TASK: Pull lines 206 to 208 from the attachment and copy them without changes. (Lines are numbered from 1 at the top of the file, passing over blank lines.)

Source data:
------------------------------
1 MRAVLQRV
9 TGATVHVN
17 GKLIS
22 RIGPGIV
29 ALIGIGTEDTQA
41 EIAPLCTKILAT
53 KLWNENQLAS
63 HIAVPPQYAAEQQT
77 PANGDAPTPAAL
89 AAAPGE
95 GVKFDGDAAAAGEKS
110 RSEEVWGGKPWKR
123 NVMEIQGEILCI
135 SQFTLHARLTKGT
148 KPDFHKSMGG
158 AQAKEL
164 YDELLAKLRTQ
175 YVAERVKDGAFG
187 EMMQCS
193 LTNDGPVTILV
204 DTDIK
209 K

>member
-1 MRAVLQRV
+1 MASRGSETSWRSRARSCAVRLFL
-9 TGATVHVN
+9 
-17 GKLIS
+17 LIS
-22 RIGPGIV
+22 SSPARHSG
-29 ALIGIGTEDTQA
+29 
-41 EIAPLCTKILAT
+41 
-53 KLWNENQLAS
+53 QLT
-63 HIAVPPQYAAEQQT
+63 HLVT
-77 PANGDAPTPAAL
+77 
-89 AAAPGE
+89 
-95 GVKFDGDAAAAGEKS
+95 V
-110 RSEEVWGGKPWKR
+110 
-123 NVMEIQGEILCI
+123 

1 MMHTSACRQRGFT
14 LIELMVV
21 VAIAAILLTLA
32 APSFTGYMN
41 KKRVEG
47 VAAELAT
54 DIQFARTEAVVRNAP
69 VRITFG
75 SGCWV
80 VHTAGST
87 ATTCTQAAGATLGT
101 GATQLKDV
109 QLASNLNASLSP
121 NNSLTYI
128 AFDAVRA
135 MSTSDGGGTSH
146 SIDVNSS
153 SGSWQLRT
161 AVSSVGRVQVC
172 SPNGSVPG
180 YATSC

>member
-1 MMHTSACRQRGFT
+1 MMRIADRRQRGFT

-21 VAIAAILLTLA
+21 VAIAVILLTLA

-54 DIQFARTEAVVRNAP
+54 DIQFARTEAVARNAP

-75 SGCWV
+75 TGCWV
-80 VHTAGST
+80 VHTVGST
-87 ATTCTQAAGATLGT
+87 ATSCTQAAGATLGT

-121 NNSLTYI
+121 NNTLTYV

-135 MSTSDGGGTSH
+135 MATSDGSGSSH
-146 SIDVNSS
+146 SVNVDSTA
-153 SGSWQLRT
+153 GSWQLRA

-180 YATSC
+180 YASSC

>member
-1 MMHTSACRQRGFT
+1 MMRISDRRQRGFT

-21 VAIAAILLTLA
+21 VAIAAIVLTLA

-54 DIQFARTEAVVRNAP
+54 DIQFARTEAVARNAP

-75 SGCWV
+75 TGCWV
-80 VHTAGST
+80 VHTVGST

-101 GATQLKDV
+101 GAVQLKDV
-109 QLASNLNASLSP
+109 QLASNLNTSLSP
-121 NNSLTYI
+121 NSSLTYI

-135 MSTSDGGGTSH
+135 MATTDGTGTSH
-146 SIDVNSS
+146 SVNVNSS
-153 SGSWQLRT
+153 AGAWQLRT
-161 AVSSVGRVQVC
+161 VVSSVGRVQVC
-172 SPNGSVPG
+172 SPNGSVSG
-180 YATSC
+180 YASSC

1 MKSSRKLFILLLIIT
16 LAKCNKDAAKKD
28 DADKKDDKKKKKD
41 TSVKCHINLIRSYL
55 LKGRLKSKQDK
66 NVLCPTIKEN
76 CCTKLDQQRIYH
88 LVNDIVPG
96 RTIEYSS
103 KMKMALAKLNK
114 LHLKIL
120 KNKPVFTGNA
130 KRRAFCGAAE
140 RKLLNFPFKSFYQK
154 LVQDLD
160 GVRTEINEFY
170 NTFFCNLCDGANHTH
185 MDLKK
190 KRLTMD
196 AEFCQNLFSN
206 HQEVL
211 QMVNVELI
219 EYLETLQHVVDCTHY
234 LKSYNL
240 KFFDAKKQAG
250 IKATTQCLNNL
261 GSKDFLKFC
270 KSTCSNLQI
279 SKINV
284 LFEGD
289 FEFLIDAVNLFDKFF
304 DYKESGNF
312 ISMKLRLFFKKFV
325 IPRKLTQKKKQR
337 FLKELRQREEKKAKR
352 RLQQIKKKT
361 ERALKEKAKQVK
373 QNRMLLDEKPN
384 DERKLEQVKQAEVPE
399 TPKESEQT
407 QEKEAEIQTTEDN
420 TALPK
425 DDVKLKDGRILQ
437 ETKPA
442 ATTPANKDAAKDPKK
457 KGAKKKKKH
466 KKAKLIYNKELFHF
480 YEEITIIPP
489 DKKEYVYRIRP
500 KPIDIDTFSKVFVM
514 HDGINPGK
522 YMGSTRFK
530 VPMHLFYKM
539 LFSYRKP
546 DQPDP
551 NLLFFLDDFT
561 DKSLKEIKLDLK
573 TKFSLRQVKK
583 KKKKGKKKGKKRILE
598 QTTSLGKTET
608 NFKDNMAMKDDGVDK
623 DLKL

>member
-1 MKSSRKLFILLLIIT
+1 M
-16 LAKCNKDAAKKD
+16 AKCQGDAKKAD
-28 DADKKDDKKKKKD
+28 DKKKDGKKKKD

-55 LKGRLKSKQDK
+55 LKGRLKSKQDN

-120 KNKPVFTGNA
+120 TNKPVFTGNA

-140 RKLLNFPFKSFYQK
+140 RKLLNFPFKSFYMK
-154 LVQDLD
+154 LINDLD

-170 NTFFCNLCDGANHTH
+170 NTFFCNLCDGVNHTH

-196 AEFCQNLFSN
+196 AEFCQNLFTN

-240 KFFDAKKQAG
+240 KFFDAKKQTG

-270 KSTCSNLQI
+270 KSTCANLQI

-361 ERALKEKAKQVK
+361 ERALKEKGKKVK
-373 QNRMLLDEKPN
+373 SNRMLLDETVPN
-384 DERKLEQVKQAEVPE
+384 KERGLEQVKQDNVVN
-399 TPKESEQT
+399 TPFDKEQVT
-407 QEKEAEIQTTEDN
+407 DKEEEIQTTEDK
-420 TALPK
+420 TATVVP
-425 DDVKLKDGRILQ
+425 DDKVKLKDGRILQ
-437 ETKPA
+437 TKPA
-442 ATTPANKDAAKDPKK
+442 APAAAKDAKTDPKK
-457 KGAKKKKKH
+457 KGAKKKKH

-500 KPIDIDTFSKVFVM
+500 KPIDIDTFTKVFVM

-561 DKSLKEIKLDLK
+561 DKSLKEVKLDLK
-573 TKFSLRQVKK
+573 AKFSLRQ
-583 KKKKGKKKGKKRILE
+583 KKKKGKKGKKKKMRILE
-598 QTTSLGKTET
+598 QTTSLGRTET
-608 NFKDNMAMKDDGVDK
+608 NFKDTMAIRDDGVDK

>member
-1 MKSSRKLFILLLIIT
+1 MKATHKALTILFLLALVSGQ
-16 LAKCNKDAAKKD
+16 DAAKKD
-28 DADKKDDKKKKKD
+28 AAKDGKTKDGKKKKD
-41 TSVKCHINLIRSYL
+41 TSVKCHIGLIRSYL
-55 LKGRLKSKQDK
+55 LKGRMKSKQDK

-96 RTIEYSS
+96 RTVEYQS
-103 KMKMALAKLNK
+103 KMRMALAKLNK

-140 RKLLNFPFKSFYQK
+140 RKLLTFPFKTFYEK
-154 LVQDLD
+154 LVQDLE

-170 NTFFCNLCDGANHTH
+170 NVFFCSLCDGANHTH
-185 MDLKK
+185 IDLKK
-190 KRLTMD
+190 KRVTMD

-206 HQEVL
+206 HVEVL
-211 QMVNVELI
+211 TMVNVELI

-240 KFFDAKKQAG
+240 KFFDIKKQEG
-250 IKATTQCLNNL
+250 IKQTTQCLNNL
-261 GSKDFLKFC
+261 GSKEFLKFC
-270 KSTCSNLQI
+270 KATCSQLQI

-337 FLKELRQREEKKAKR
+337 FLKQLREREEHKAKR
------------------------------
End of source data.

-270 KSTCSNLQI
+270 KSTCANLQI

-361 ERALKEKAKQVK